Double Taxation

If you remain a United States citizen, you will still be subject to U.S. taxes. That means you need to be aware of the tax policy in any country you might be considering retiring in outside of the United States. If the country you want to retire to will also impose taxes on you, you may end up paying double the taxes on your income and potentially on your assets. This can significantly reduce the size of your estate, in turn hindering your ability to leave as much of your assets as possible to your heirs. While you can renounce your U.S. citizenship, doing so carries a wide range of consequences. It may become more difficult to visit loved ones in the United States, and you may even be subject to the U.S. expatriation tax.

Creating an estate plan is an effective way to ensure that your assets are distributed according to your wishes while minimizing hardships that could otherwise result for loved ones and friends. However, creating a comprehensive estate plan is often just the beginning and there are important reasons why you can and should revise your estate plan. A recent article from Forbes lists the following as important reasons to revise your estate plan:

Significant Changes in Value of Estate

A significant change in the value of your estate may be reason for you to reevaluate how you want your assets to be distributed. You may wish to increase the number of people you include as heirs or adjust the amount you have chosen to distribute. A significant change in the value of your estate should be accompanied by appropriate revisions to your estate plan.

The Durable Power of Attorney is a powerful estate planning tool that everyone should have. Properly drafted, a Durable Power of Attorney allows for the right person to be able to manage your affairs when you are physically or mentally unable to do so. However, a Durable Power of Attorney goes into effect once executed and generally grants someone else great power to make decisions for you and to enter into agreements on your behalf. Many people may be uncomfortable granting these powers to someone else while they are still capable of managing their own affairs. Is it possible to delay the effects of a Durable Power of Attorney?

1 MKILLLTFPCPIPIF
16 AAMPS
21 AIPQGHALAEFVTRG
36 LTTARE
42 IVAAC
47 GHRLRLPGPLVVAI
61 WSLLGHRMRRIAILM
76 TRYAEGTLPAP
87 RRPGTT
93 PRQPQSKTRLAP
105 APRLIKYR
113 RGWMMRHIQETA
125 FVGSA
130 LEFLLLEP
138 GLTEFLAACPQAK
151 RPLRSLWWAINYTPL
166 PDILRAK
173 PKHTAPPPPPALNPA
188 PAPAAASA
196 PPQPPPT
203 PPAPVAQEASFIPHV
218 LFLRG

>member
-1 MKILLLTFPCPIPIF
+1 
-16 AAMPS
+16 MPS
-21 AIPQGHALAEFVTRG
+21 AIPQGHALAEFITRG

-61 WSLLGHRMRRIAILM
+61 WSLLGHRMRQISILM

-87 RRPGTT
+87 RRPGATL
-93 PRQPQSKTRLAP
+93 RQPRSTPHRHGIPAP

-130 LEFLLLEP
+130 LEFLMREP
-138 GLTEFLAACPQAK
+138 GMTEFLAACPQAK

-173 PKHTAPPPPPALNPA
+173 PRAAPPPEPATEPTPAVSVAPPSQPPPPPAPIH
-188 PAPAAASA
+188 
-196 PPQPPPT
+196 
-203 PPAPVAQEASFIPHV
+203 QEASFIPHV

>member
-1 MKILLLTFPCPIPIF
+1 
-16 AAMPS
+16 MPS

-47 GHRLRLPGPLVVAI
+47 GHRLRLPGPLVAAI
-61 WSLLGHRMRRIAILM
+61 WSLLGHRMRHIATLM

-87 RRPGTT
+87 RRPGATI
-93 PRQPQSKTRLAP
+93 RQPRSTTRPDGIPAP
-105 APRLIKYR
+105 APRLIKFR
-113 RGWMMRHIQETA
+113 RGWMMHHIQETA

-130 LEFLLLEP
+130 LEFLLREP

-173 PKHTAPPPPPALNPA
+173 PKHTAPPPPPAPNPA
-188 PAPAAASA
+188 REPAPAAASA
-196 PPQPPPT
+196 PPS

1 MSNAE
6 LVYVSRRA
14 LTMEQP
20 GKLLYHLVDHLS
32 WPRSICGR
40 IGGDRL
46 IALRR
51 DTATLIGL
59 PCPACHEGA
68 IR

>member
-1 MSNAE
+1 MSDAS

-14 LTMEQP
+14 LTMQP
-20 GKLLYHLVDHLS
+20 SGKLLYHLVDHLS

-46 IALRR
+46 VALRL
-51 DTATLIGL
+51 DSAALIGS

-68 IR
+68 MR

What Is A Power of Attorney?

A Power of Attorney is a legal document that is used to delegate legal authority to another. The person who signs a Power of Attorney is called the Principal. The Power of Attorney gives legal authority to another person called the Agent or Attorney-in-Fact to make financial and legal decisions for the Principal. The authority that the Principal grants the Agent can be as broad or narrow as the Principal wishes. It is entirely dependent on what powers the documents grants the agent.

What’s In a Name Depends on Who You Are. It Could Be Hundreds of Millions According to the IRS

            There has been an ongoing battle in recent years between decedents’ estates and the Internal Revenue Service (IRS). While it is only to be expected that the IRS attempt to collect as much as it can, their recent focus has turned to a rather contentious area in their quest for collections: intangibles. This category that includes property interests like computer software, patents, copyrights, publicity rights and literary, musical and artistic compositions can be difficult to put a price.

Most recently, the estate of former singer Whitney Houston has been fighting off an inexplicable valuation of Ms. Houston’s publicity rights, according to The Hollywood Reporter. Ms. Houston’s estate is just one of many in recent years, most notably, Michael Jackson, who are embroiled in heated tax claims over the valuation of certain assets, most contentiously the valuation of the celebrity’s public image. How exactly does the IRS come to the conclusion of the worth of the decedent’s image, and why are valuations of this intangible so hard to get right?

Think about this, you were born to your mother and father. At a wee young age your mother and father separated and your mother raised you. Nothing unusual there. Say then your mother later married another man and he started to raise you as his own; while your stepfather may have always been known as a stepfather, he still loved you and treated you as his own without distinction as to his own biological children. Then at a certain point your stepfather moves to adopt you. Adoption can be a lengthy process, with a mandatory minimum three month waiting period. During that process your stepfather passes away intestate. You are not legally his child so there are no inheritance rights; so what do you do?

Perhaps you seek various government benefits that you would be entitled to if you were adopted, such as Social Security benefits if you are still a minor, benefits through the Veterans Administration, et cetera. This scenario is entirely plausible and actually happened in the case of Matter of Mazzeo, 466 N.Y.759 (A.D. 3rd Dept 1983). Mazzeo shows some of the problems that goes beyond what was outlined above, in that in Mazzeo after the necessary parties filed the adoption petition for an adult adoption, the stepmother (Rose Mazzeo, hereafter Mrs. Mazzeo) passed away intestate and her niece filed for letters of administration, claiming that under New York’s intestacy statute, Mrs. Mazzeo’s only surviving heirs were her five nieces. The stepson (Joseph Mazzeo, hereafter Mr. Mazzeo) opposed this move and claimed that he was equitably entitled to be considered the child of the deceased. The New York Appellate Court agreed with Mr. Mazzeo and found that under principles of equity, or, fundamental fairness, an adoption should be construed for purposes of considering Mr. Mazzeo as the heir to Mrs. Mazzeo.